Out in the middle of the lake endangered hawks perched menacingly on poles and branches in the water. They sat like sentinels; their keen, hard eyes roved across the dark, gray water searching for their lunch. Great, pale herons gingerly made their way through the water. Aloof and regal. They took off in flight, and I would take a deep intake of breath. Their great bodies lifted effortlessly and elegantly out of the water. And for just a few seconds I went with them.
Huge great cypress trees encompassed the lake. Massive trunks lifted their branches far above the waters, and the thick tendrils of Spanish moss hung down like curtains. Time seemed to be suspended during that hour. And it felt ancient. Not old. Not dated. But ancient. When the birds flew you could almost feel their great feathered wings move the currents of air, and you could hear the low gurgling and rippling of the water. And there was stillness over it all. A suspension. And for a brief while we were caught in that suspension.
There was a moment on that boat that my spirit grew too large for the cavity of my chest. I couldn’t breath deeply enough, and my eyes couldn’t see far enough, and my ears couldn’t hear close enough. I looked over at Abby and then at Steve and wondered if they were feeling the same.
Feeling utterly, thoroughly alive.
I felt alive. Like finally the air was getting to the small spaces of my lungs. Like every nerve tingled. Like my heart was thumping against the cage of my ribs.
This airboat tour, like the fourteen hour drive, had something to teach me. To teach us. It was a small, concentrated frame so that we could see, really see.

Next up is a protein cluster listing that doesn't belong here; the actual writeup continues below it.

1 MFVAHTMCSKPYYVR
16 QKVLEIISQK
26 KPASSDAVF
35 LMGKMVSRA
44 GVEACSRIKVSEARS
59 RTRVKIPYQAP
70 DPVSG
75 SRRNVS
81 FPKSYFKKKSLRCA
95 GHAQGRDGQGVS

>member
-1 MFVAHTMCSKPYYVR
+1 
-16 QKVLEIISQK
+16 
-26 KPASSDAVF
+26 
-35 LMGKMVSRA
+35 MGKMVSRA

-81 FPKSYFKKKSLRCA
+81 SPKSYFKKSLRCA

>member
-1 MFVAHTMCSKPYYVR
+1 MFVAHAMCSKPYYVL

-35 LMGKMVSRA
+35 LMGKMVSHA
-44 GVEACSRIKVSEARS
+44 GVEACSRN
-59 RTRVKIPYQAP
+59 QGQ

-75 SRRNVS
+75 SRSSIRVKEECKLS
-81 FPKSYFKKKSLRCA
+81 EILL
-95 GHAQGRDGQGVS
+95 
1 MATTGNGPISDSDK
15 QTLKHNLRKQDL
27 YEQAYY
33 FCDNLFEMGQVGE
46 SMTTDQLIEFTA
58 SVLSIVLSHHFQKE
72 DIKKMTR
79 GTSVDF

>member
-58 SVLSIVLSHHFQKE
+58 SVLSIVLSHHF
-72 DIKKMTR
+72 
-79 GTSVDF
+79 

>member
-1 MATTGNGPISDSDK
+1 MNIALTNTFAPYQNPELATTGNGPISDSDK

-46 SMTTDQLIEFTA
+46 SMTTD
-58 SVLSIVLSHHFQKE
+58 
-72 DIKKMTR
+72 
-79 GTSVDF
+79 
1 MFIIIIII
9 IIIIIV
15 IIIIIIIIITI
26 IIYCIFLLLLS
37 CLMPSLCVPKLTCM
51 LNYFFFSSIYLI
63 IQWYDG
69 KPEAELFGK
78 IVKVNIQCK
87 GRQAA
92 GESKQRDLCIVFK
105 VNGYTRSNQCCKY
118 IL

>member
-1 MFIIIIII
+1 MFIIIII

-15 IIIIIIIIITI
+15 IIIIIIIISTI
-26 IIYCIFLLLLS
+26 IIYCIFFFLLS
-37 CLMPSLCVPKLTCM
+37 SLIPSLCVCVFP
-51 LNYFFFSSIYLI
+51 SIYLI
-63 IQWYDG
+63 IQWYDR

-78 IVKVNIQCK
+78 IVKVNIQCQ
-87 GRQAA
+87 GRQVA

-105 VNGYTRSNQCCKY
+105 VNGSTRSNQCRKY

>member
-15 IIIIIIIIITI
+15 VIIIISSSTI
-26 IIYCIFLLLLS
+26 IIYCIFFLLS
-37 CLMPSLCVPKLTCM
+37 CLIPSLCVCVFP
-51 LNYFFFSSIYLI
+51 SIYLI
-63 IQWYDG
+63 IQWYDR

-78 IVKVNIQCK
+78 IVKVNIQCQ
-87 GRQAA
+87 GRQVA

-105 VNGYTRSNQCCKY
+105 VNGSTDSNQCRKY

We’re on a tour here, Friends, and there’s a great many marvelous things to see and experience. There’s a world that’s filled with the beautiful, the awe-full, the dangerous and the fast. And there’s a world that is slow and ancient and wise and beckoning.
But we need a boat, and we need a captain.
You see, that day all we had to do was get in the boat. Get in the boat, put on our headphones and hold on for the ride. Captain Dan did the rest. He took us to see the wonders. He knew the waters—knew which ones were navigable and where the dangers were hidden. He knew the history of the place and the lore of the realm. He knew why it was relevant to us now. He made us laugh. He cautioned us. He taught us. He made us cry. He answered our questions.
This is a place that God intended us to experience.
This place of feeling alive. The Spirit quickens. The Spirit leads us to these experiences. He draws us to places of exhilaration. And they don’t often present themselves as such at first. We have to be alert, aware and awake to recognize them.
The moments of real, honest exhilaration happen when we recognize and acknowledge Him.
Everything else is just mimicry or a masquerade.